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Steve Duke, performer. Capstone CPS-8708 (DDD; 40:26). Capstone Records: http://www.capstonerecords.org.
Back in the fall of 1999, we were privileged to attend a "special preview performance" of Saint Ambrose , by NCSU's remarkable composer Rodney Waschka II, who manages also to produce the University's Arts Now contemporary music series. The "Definitions Aria" from the opera was performed again in February 2001, at UNC, and a recording of the entire composition was subsequently released. We've revisited it from time to time and find it consistently engaging, so we offer this recap of the 1999 preview performance and the CD itself, in part to celebrate the current season of Arts Now at NCSU, featuring the NC Computer Music Festival.
It may be worth noting that this opera, like most other such works, relies to some extent on stage props - visuals, in this case - but it works well enough for straight listening, and the booklet that comes with the CD provides more than ample background and supplemental information about the subject, war correspondent and satirist Ambrose Bierce, and his magnum opus, The Devil's Dictionary , plus fascinating details about the development of the piece. The opera is based on Bierce's life, and its text is in large measure drawn from what the composer characterizes as his "dark, satiric writings." Saxophone virtuoso Steve Duke, who played the opera at NCSU, is featured in the recording, which means that this is a "creator's" document, akin to many celebrated performances involving composers and artists who have set down interpretations of their works. At the preview concert, the hall was ringed by loudspeakers on platforms, and in media res sat Waschka, whose "instrument" was a large assortment of electronic equipment - CD and DAT and ADAT (8-channel) players, a big mixing board, and such. He also had a few less high-tech devices at hand: a wristwatch (to which he often referred), a small table lamp, a score, and various notes, handwritten and otherwise. A slide projector was also set up, slightly off to the right of center stage. Thus that evening was a saxophone recital plus.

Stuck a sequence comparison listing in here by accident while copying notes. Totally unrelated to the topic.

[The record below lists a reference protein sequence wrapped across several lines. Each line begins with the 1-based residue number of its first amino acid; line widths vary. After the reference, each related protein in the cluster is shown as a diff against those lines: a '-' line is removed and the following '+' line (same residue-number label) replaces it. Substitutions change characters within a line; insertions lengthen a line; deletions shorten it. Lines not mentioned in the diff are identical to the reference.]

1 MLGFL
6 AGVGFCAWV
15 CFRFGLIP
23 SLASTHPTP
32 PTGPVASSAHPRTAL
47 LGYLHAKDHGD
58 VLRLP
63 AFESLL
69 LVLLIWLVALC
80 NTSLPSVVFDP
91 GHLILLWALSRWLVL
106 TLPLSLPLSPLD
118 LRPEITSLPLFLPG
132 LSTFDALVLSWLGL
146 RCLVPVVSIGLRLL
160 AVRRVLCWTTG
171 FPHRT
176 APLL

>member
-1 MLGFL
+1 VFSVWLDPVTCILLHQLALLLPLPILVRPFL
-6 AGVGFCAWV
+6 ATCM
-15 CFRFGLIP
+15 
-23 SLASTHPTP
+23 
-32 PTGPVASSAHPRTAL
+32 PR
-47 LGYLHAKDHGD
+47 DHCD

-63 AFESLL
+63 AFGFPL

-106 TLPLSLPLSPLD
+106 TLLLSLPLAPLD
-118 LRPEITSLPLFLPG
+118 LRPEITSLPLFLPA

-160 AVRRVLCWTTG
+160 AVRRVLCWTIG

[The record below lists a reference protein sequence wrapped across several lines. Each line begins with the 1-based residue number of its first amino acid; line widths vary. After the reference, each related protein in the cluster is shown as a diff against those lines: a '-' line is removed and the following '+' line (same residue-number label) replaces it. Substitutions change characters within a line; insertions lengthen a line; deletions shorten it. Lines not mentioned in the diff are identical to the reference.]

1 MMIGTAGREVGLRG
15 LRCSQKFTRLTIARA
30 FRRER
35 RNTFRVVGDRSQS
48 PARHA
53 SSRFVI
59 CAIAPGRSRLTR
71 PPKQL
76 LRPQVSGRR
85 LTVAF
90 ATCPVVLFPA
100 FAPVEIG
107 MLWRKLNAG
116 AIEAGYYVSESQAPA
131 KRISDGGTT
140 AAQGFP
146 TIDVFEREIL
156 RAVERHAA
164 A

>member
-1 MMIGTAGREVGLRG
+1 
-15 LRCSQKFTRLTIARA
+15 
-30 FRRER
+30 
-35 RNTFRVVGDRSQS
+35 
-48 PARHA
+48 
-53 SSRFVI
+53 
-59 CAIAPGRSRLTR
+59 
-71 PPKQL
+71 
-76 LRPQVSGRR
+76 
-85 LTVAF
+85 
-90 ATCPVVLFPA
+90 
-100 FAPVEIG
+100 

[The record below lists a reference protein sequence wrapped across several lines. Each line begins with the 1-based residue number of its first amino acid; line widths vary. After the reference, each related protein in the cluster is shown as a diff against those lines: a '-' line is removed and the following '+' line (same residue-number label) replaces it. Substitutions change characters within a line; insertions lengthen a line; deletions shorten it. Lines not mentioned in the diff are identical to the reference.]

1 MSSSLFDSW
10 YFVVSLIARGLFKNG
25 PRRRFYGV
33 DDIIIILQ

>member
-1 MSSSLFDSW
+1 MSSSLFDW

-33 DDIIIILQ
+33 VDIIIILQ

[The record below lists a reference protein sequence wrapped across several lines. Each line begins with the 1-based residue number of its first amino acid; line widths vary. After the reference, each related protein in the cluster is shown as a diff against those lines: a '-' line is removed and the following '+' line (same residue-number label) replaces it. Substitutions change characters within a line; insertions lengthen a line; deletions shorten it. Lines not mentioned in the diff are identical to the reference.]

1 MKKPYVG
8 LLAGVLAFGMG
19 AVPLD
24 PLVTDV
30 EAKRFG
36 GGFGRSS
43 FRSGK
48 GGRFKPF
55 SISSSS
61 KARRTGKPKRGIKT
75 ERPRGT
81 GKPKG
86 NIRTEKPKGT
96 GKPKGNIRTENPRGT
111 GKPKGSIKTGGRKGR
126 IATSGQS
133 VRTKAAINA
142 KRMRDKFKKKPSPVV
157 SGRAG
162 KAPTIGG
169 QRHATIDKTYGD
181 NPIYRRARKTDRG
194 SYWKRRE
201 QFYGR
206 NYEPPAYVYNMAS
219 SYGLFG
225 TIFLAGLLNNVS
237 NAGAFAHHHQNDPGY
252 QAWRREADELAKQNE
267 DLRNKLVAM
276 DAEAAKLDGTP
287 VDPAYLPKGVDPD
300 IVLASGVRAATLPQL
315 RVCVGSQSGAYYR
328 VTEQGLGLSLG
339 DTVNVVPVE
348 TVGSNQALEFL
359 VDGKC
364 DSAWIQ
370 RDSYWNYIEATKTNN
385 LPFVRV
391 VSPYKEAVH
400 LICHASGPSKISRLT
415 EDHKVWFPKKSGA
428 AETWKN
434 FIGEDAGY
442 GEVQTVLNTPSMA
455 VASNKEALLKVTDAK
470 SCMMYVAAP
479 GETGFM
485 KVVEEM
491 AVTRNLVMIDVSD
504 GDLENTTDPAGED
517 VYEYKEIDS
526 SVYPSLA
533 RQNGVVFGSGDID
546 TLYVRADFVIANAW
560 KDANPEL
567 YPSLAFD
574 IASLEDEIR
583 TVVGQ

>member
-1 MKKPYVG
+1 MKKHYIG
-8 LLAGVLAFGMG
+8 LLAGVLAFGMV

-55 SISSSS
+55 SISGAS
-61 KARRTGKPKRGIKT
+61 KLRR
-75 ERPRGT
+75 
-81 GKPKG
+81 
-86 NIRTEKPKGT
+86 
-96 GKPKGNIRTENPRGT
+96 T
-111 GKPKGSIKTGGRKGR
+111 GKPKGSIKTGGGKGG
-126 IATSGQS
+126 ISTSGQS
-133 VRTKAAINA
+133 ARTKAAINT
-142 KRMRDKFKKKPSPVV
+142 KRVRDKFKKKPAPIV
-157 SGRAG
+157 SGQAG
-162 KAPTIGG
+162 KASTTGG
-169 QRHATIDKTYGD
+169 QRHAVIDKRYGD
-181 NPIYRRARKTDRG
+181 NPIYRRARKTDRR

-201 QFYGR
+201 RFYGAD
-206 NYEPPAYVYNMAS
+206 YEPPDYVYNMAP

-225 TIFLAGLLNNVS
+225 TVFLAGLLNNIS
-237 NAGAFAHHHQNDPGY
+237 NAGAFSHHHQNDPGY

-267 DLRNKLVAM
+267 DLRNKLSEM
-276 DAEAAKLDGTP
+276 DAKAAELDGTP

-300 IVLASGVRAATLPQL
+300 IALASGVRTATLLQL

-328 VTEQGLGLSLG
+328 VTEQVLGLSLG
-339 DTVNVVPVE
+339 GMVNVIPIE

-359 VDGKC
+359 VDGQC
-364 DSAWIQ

At the time I wrote (for Spectator ) that I was not sure that "opera" was the proper title for something that has no singing except for a saxophone and a snatch of "Clementine" in the accompaniment and that, in addition, includes a good bit of narration, but other experimental works are similarly devoid of singing, and there isn't really any other word to describe it. The spoken portions of Saint Ambrose are not in Sprechstimme (which is to say, the words are not pegged to pitches, finite or otherwise), nor is there secco accompaniment (which is to say that there is no harpsichord or any other related music during most of the textual parts). Still, there is a real overture, a series of interludes, an aria of sorts (the "Definitions Aria"), and a "big finish" (to borrow a phrase used by Chicago-based composer Max Raimi), so it may justifiably be considered an opera (the Italian meaning of which is, simply, "work").
The scenario deals with the reactionary writer, who disappeared (although "dropped out" might be a more appropriate way to characterize his departure from polite American society) somewhere in Mexico, sometime in 1913-14. The texts, drawn from Bierce's writings, are spoken at intervals throughout the work. The composition, in twelve sections, including the Overture, consumes about 40 minutes. As a piece of theatre, it is both gripping and compelling. As music, without the stage business, it is bracing, too. Duke is adept as an actor and is of course one of our leading saxophone virtuosos, and he pulls off this one-person show with great flair, meshing the words with the sax passages and flawlessly integrating all of them into the ongoing computer music track.
In 1999, war seemed remote for most Americans, but Waschka's timing was apt, and with our nation once again embroiled in nearly global conflict, this look back at one of our great war correspondents is more than relevant today.
It may be worth remembering that the subject of this work vanished before the US got into WWI, but - thanks to Waschka - BIERCE LIVES!